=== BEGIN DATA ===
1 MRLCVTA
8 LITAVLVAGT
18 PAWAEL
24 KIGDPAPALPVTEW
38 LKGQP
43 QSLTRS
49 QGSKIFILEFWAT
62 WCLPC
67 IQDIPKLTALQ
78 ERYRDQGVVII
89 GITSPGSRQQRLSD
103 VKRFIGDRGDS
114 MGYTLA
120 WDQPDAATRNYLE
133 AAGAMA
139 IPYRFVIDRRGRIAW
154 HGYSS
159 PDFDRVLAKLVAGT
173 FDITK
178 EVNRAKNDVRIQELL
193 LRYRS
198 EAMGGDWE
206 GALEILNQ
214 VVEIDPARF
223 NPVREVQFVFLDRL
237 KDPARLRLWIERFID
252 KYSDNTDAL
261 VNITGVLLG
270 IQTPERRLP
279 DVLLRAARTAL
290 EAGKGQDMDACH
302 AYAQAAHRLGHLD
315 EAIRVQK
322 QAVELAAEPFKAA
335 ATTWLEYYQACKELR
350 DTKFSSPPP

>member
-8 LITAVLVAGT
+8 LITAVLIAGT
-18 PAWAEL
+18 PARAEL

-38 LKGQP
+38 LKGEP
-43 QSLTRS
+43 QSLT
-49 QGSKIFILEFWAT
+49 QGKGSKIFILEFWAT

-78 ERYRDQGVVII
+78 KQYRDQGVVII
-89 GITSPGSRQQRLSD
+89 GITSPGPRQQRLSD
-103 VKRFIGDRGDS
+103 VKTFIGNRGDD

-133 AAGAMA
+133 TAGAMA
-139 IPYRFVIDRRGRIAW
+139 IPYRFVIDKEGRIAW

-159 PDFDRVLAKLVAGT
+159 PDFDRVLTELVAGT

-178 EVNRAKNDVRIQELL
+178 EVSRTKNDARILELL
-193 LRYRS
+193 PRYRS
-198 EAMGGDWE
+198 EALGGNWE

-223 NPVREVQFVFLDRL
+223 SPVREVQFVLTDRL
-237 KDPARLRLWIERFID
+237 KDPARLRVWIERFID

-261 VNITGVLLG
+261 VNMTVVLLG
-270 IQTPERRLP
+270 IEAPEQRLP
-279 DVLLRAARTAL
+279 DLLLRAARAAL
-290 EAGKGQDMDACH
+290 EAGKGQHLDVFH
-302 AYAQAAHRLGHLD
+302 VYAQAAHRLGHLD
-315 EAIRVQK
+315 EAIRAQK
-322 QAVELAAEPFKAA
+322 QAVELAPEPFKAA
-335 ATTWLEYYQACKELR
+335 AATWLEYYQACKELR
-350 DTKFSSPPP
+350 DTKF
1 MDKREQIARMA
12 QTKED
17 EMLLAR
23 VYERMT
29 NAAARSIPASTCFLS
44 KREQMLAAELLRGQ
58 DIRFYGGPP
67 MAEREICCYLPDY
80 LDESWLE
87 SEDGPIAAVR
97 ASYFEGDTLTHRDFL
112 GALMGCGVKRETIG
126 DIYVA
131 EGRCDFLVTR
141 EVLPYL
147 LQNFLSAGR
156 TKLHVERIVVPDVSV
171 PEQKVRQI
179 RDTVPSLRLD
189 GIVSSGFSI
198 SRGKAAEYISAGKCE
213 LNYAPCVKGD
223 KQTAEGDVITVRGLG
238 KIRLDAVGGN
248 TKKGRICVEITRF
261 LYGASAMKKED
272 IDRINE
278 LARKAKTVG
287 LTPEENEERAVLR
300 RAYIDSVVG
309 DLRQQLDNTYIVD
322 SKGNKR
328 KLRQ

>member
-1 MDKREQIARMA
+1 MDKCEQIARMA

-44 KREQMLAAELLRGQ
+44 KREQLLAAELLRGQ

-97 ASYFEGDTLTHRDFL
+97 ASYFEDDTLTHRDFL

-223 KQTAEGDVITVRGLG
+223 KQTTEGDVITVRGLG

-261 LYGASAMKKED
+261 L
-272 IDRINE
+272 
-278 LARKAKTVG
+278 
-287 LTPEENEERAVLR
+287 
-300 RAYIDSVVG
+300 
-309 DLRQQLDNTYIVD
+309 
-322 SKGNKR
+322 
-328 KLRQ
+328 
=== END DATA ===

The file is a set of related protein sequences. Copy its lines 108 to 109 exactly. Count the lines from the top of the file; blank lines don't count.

198 SRGKAAEYISAGKCE
213 LNYAPCVKGD